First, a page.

Off-Duty Misconduct: Criminal charges alone are not just cause for dismissal 

publication 

May 2016

Employment and Labour Bulletin
Employers have a management right to impose reasonable rules to govern conduct in the workplace and to discipline and discharge employees who break those rules. When an employee is guilty of serious workplace misconduct, the law also recognizes the employer's right to dismiss the employee for just cause. But what about off-duty conduct? Does unsavoury off-duty conduct amount to just cause for dismissal? What if the off-duty conduct involves serious criminal charges?

In Merritt v Tigercat Industries, the Ontario Superior Court of Justice considered these questions and found that criminal charges for off-duty conduct alone are not grounds to dismiss an employee for just cause. Consequently, the employer was ordered to pay wrongful dismissal damages equal to 10 months' wages, in the amount of almost $42,000.00.

The Facts

Keith Merritt was 67 years of age and was employed by Tigercat Industries Inc. as a general labourer. Tigercat has production facilities in several Ontario municipalities, including Paris and Cambridge.

In February 2015, Mr. Merritt was arrested at Tigercat's Paris facility and was charged with two counts of sexual assault against minors. Tigercat met with Mr. Merritt the following day, but Mr. Merritt refused to discuss the criminal charges, simply advising that the alleged events did not occur in the workplace and did not involve any Tigercat employees. Mr. Merritt was asked to resign, but refused. Instead, Mr. Merritt agreed to take a two week leave of absence.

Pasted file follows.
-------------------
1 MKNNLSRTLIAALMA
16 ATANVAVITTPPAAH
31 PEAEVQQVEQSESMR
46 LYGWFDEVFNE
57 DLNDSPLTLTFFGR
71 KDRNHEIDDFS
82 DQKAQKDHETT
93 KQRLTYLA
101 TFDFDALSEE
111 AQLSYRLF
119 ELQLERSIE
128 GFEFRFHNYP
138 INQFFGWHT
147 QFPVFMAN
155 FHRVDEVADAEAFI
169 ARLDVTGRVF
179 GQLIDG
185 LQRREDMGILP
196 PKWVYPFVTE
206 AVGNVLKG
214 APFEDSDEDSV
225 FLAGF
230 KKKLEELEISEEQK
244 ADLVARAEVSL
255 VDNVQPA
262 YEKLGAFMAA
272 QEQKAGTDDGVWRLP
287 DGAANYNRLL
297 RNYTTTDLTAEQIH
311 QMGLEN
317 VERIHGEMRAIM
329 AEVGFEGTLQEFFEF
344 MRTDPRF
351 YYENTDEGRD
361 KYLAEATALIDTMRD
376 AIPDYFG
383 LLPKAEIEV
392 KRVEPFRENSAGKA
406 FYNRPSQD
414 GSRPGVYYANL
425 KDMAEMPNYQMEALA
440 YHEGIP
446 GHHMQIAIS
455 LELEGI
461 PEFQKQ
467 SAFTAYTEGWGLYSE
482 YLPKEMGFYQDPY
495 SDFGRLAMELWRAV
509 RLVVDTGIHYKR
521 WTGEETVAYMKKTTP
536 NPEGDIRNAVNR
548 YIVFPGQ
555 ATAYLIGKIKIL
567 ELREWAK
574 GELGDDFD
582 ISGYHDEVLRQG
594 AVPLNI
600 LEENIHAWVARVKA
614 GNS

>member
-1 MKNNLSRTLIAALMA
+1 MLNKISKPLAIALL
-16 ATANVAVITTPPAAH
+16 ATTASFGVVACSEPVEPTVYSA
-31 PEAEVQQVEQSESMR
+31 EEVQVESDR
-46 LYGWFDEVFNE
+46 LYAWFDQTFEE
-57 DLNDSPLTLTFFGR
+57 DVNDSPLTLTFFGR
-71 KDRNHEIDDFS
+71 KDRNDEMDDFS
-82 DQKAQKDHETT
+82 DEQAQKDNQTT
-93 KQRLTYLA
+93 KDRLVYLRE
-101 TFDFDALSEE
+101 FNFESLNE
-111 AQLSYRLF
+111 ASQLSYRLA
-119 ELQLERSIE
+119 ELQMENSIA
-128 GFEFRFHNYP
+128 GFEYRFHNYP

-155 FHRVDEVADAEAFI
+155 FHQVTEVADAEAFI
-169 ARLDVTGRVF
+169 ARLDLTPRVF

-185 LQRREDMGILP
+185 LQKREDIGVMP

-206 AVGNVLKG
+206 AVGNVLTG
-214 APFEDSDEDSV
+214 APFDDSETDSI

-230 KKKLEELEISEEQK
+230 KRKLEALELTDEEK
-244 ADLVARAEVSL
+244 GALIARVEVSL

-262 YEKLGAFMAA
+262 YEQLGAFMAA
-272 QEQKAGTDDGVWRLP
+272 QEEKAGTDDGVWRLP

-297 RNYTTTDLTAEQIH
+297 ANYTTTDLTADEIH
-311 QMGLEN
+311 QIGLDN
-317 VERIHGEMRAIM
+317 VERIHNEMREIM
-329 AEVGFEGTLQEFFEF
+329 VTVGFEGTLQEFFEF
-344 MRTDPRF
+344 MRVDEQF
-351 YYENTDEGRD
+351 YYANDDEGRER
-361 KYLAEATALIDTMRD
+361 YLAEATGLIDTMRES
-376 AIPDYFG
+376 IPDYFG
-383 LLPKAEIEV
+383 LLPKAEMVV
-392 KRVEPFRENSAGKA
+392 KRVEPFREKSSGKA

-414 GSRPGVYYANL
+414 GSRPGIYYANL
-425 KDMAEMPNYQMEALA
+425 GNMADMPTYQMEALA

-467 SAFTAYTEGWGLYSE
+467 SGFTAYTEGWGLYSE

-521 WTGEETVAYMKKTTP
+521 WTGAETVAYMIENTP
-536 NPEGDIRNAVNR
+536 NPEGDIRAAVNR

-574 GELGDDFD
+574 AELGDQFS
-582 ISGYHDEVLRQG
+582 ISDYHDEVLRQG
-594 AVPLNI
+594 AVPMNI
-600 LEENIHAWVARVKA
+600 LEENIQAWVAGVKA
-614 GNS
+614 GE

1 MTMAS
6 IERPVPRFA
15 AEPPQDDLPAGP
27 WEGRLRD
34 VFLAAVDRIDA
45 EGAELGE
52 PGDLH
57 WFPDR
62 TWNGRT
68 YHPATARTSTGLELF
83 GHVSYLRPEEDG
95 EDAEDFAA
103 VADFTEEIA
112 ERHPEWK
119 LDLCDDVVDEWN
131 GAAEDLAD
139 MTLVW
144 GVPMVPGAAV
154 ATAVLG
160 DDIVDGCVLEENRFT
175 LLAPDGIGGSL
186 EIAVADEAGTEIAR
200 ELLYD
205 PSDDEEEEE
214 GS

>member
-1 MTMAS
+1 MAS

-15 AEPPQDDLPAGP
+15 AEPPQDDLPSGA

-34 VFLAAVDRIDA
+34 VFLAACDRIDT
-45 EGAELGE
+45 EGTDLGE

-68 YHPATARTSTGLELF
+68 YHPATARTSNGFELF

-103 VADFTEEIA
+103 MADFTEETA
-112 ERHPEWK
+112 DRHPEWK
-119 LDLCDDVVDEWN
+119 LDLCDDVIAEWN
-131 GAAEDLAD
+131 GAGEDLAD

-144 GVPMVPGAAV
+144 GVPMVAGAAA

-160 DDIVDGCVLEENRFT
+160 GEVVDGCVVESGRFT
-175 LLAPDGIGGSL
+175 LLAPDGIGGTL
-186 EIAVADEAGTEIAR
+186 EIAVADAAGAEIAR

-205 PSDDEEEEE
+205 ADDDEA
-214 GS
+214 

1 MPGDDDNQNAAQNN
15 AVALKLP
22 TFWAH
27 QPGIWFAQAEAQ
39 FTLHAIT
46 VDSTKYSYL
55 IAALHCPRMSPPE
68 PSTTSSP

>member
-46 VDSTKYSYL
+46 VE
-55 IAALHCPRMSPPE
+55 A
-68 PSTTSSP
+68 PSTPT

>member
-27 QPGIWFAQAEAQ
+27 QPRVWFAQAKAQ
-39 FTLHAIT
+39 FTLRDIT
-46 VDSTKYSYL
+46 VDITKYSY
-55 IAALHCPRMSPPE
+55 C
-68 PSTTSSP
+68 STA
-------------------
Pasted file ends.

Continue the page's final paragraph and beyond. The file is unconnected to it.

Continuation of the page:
Upon his return, Mr. Merritt was reassigned to the Cambridge facility. A female Tigercat employee raised concerns about working in close proximity with Mr. Merritt. The employee told Tigercat that Mr. Merritt was a distant relative and that she used to visit Mr. Merritt with her family. The female employee alleged that she stopped visiting Mr. Merritt because he made inappropriate sexual comments and advances toward her.

Tigercat met with Mr. Merritt and raised concern that a female Tigercat employee was involved in the criminal charges. Mr. Merritt again responded by saying that no Tigercat employees were involved in the criminal charges. Without conducting any further internal investigations, Tigercat dismissed Mr. Merritt for just cause. Mr. Merritt sued Tigercat for wrongful dismissal.

The Law

The Court confirmed that criminal charges for off-duty conduct alone do not constitute just cause for dismissal. In order for off-duty conduct to constitute just cause for dismissal, there must be a justifiable connection between the off-duty conduct and the employer or the nature of employment.

The Court also confirmed that the onus is on the employer to show that:

  • the conduct of the employee harms the employer's reputation or product;
  • the employee's behaviour renders the employee unable to perform his duties satisfactory;